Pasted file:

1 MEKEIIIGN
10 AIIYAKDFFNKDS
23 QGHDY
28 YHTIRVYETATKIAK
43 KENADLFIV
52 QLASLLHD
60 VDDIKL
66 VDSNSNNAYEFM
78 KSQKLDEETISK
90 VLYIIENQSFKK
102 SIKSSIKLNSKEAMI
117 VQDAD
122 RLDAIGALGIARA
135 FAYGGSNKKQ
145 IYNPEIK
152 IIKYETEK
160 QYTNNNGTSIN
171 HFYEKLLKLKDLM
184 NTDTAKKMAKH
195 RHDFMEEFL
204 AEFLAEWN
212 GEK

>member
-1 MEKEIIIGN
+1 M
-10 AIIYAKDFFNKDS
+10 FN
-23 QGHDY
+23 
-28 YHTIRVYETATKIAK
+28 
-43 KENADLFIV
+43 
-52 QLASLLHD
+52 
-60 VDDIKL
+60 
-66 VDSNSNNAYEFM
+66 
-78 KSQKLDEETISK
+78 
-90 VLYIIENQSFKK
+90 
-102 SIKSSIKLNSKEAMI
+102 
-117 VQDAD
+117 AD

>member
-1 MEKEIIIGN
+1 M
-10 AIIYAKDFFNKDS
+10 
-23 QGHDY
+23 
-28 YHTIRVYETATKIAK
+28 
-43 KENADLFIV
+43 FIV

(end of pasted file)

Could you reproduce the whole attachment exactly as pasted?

1 MEKEIIIGN
10 AIIYAKDFFNKDS
23 QGHDY
28 YHTIRVYETATKIAK
43 KENADLFIV
52 QLASLLHD
60 VDDIKL
66 VDSNSNNAYEFM
78 KSQKLDEETISK
90 VLYIIENQSFKK
102 SIKSSIKLNSKEAMI
117 VQDAD
122 RLDAIGALGIARA
135 FAYGGSNKKQ
145 IYNPEIK
152 IIKYETEK
160 QYTNNNGTSIN
171 HFYEKLLKLKDLM
184 NTDTAKKMAKH
195 RHDFMEEFL
204 AEFLAEWN
212 GEK

>member
-1 MEKEIIIGN
+1 M
-10 AIIYAKDFFNKDS
+10 FN
-23 QGHDY
+23 
-28 YHTIRVYETATKIAK
+28 
-43 KENADLFIV
+43 
-52 QLASLLHD
+52 
-60 VDDIKL
+60 
-66 VDSNSNNAYEFM
+66 
-78 KSQKLDEETISK
+78 
-90 VLYIIENQSFKK
+90 
-102 SIKSSIKLNSKEAMI
+102 
-117 VQDAD
+117 AD

>member
-1 MEKEIIIGN
+1 M
-10 AIIYAKDFFNKDS
+10 
-23 QGHDY
+23 
-28 YHTIRVYETATKIAK
+28 
-43 KENADLFIV
+43 FIV